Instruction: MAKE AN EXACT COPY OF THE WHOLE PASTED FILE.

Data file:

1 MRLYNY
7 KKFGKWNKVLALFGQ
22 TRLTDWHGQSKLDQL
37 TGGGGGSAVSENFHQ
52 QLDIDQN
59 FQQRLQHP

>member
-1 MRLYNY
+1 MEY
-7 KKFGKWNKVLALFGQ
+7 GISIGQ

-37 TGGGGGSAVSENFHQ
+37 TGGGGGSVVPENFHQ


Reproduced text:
1 MRLYNY
7 KKFGKWNKVLALFGQ
22 TRLTDWHGQSKLDQL
37 TGGGGGSAVSENFHQ
52 QLDIDQN
59 FQQRLQHP

>member
-1 MRLYNY
+1 MEY
-7 KKFGKWNKVLALFGQ
+7 GISIGQ

-37 TGGGGGSAVSENFHQ
+37 TGGGGGSVVPENFHQ